However excellent Michael Fassbender was in Apocalypse, his turn this time, he really brought his A-game into this role. Michael has clearly demonstrated that he is a superior actor by bringing so much depth and emotion into Erik's world. I almost feel that Apocalypse should be Michael's last time at bat as the younger Magneto because he's so stand out, so commanding on the screen, that anything short of a full blown stand alone Magneto film would feel like 20th Century Fox and Marvel is cheating the integrity of the Magneto character, and the actor, Michael Fassbender. I know I'm biased, but many other fans and reviews of this film think the same way. A two-time Academy award nominated actor portraying a superhero character that is multi-dimensional, and equally loved and feared, deserve so much better than being a supporting X-Men character. So far, only Wolverine (Hugh Jackman) has had a stand alone film. His character is very meat and potatoes and has a crazy military and war background and a strong fan base that was hungry for a solo film. I don't know if Magneto has that same level of interest in a separate film. He's a beloved character, and a very powerful mutant, but his story is more sad (Nazis and Auschwitz) and a bit more high-brow and cerebral - a film plot not for the lowest common denominator.

X-Men Apocalypse is a very entertaining film. There are just too many X-Men to really embrace and appreciate appropriately in this film. I think this is the last time we'll see some of the characters we have enjoyed from these three films, but that's fine because there were some worthy characters re-introduced to us this time. I think James MacAvoy is in this for the long haul because his Prof. X is integral to his school he developed. However, I think Jennifer is done with Mystique because I sensed a lack of interest in her when watching her on screen, she seemed, bored or distracted. And Michael, I think he gave this his all and did a fantastic job in what may and should be his swan song as Magneto. He's just too damn good of an actor to play second or even third fiddle mutant in the X-Men movies - and he has second billing. Maybe Michael will make a cameo appearance in future films, because Quicksilver has something to tell Magneto.

Score: 4/5 stars - go see this!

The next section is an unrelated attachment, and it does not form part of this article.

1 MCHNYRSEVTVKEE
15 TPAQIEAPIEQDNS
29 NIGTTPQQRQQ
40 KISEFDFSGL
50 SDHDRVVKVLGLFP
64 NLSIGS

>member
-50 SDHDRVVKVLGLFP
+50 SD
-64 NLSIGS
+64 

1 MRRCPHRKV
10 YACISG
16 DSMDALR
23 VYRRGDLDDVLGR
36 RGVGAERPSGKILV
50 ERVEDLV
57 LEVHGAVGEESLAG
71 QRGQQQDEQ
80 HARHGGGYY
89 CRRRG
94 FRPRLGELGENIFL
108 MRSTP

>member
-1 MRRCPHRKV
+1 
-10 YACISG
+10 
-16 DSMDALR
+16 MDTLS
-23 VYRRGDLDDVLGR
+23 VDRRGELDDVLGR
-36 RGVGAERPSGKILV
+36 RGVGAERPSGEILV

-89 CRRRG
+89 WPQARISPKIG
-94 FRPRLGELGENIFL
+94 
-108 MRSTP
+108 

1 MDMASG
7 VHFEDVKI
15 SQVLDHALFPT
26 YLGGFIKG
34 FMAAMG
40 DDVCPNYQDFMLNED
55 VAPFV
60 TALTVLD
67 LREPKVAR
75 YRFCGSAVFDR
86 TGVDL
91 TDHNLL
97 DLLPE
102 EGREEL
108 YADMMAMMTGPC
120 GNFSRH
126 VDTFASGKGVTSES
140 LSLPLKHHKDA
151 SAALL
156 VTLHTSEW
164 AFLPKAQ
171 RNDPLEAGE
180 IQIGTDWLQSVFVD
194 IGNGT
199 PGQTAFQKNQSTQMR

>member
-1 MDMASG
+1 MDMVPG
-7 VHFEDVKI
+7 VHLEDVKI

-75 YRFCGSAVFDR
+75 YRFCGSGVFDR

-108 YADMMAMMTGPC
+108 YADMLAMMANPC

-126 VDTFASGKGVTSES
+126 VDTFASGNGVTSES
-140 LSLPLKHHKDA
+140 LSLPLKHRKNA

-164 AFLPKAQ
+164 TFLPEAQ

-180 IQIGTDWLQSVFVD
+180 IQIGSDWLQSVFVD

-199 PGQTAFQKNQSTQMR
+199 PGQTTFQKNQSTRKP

angelica cecilia said...
This comment has been removed by the author.
angelica cecilia said...

You're absolutely right. Michael is a character actor who proved to be another level from the rest of the cast in this film, so we must thank him for what he brought to Magneto and he deserved nothing but success for his own.

Ramona Cunyus said...

Michael was brilliant! He always is. His acting is phenomenal.

Ramona Cunyus said...

Michael was brilliant! He always is. His acting is phenomenal.

Martha said...

I saw this last night with my siblings. We all liked the movie, granted none of us are invested in the comic but the story was well told. I think the backstory for Apocalypse was essential as many people have no clue who this guy is. The introductions for the younger militants was fine. Many people are familiar with the older counterparts even if they don't read the comic.

I did not feel that there were too many mutants. There were far more in Days of Future Past. I part of the reason it may seem that Jennifer seemed bored was because her screen time was not like in the others. But you may be right.

As always Michael was excellent although I do think his family time could have been better told. The one character that I do think was completely unnecessary was Moria. I really think she didn't belong in this story. So Charles loves her, that was the point of her being there. I really think that did not need to be explored.

Yes if Magneto is seen again it should be his own film. I do think the fandom would support such a film. Magneto is such a complex character that I think people are sympathetic to him. Even after he killed all those men at the end I still feel sad for him. As far as him getting second billing I think it has more to do with him being the bad guy. Charles is the most central of the character in this ensemble. But yeah he should have been first.

I really enjoyed this movie. For me it moved quickly even at almost 2 1/2 hours.

The showing of Assasin's Creed trailer was great. Some little boy (maybe 9) in the audience told his dad, "We're gonna see that".

Martha said...

I meant to say the younger "mutants"